I have said this before but it bears repeating for emphasis. The Fed can supply liquidity, but it cannot supply equity if a firm were to fail. Quandl has created a Late Payment Index. The latest update shows that companies are stretching out the accounts payable, which is a signal of  deteriorating liquidity and rising financial risk. Just ask J.Crew, Neiman Marcus, and Hertz, all of which have filed for Chapter 11 protection. The insolvency cockroaches are crawling out from under the cupboard, and there is never just one cockroach.
 

Back to basics: Is this market overvalued?

The last expansion cycle was unusual in its debt behavior. Households delevered their balance sheets after their debt binge leading up to the GFC. Corporations were not as exposed entering the GFC as households, and corporations increased leverage in the post-GFC era in response to falling interest rates. The latest crisis has dramatically exposed the corporate sector’s vulnerability to financial accidents.
 

Back to basics: Is this market overvalued?

The Fed is doing what it can to mitigate risk premiums, but its powers are limited. I interpret this to mean that while the risk-free rate will stay low, and the Fed will do everything it can to cap out risk premiums, market forces will act to force up risk premiums as the aftershocks of the financial crisis become evident. As the crisis drag on into 2021, expect mass small and large business failures, and the price of risk to rise.
 

Market punishment doesn’t fit the crime

Marketwatch recently reported that Doug Ramsey, the chief investment officer of The Leuthold Group, warned that the stock market punishment doesn’t fit the crime. Even if you don’t believe that the forward P/E ratio is a valid measure of valuation because of depressed earnings, Ramsey pointed out that the market is expensive based on the price-to-sales ratio too.

“The depth and duration of this economic calamity are unknowable, but values don’t yet reflect it,” he told clients in a recent note. “S&P 500 valuations are 30-40% higher than seen at even the comparatively-shallow market low of 2002.”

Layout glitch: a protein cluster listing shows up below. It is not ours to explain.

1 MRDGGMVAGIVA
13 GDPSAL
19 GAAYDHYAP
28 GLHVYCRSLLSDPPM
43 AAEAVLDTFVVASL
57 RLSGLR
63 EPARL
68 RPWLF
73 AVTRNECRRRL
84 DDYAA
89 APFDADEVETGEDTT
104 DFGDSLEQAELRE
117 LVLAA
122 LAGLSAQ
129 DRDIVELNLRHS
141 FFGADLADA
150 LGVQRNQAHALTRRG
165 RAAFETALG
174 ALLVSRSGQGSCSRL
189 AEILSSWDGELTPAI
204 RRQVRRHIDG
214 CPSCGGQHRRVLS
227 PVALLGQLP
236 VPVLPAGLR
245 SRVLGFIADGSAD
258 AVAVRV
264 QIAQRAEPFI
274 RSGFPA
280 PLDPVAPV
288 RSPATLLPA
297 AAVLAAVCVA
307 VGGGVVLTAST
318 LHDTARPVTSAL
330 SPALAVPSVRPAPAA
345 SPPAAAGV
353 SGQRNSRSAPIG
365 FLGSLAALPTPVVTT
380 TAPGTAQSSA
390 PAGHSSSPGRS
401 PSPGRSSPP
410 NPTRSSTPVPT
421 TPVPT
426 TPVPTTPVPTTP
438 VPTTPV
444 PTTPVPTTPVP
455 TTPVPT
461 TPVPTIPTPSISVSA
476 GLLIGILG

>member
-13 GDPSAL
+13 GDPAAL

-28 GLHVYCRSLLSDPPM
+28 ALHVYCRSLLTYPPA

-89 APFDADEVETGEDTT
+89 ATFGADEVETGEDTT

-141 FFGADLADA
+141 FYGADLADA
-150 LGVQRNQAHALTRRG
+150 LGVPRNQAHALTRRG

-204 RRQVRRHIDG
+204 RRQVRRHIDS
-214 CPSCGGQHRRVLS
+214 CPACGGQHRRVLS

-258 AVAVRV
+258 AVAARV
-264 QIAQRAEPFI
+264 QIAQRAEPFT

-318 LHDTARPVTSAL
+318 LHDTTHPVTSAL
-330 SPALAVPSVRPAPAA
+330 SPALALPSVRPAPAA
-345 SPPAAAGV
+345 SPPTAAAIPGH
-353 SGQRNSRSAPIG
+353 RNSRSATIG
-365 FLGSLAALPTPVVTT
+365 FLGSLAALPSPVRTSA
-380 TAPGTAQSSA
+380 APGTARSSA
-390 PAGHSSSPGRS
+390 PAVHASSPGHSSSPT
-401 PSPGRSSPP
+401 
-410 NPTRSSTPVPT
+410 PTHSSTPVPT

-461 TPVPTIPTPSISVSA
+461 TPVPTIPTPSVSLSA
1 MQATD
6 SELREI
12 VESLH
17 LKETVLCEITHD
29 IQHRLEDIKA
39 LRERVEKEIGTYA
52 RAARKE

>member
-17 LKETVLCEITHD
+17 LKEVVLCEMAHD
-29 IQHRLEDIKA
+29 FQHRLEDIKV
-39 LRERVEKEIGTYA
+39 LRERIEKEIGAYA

Ramsey went on to show that the median S&P 500 stock is still historically pricy based on several metrics, including price-to-sales and price-to-earnings.

“If the median S&P 500 stock traded down to the average valuation seen at the last three bear market bottoms, it would have to decline another 46% from April 30th levels” he said. “If we play along and assume that valuations bottom at the ‘richest’ levels ever seen at a bear market low, there’s still 32% downside remaining in the median S&P 500 stock.”

The stock market reacted to the initial COVID-19 shock when prices skidded in March, but it hasn’t even begun to discount recessionary aftershocks. The depth of this slowdown is unprecedented, at least in the lifetimes of investment professionals who are working today. But the width of the recession also matters. Anyone who thinks that the Fed can solve all problems with unconventional monetary policy is dreaming.
 

Back to basics: Is this market overvalued?

We began this journey by going back to the basics of equity valuation with the following questions:

  • How will this crisis affect the company in the near term (2020)?
  • How will this crisis affect the business the company is operating in, and its standing, in the long-term?
  • How will the crisis affect the price of risk, including the likelihood of default, equity risk premium, and default spreads?

The current operating environment is dismal, and there is little hope of relief over the next few years. Credit conditions are deteriorating. Unless some miracle medical advance appears in the immediate future, we are likely to see widespread business failures over the next 12 months that will cripple the economy and, in Jerome Powell’s words, “make the recovery slower and weaker”. The Fed is doing what it can to put a cap on risk premiums. It can print liquidity, but it cannot print sales, nor can it print equity for failing firms.

One (Fed support) out of three isn’t good enough. Current valuation is discounting a V-shaped recovery, and strong Fed support. It has not even begun to discount the aftershocks of the COVID-19 crisis. Equity risk and reward is tilted to the downside.

About Cam Hui
Cam Hui
Cam Hui has been professionally involved in the financial markets since 1985 in a variety of roles, both as an equity portfolio manager and as a sell-side analyst. He graduated with a degree in Computer Science from the University of British Columbia in 1980 and obtained his CFA Charter in 1989. He is left & right brained modeler of quantitative investment systems. Blogs at Humble Student of the Markets.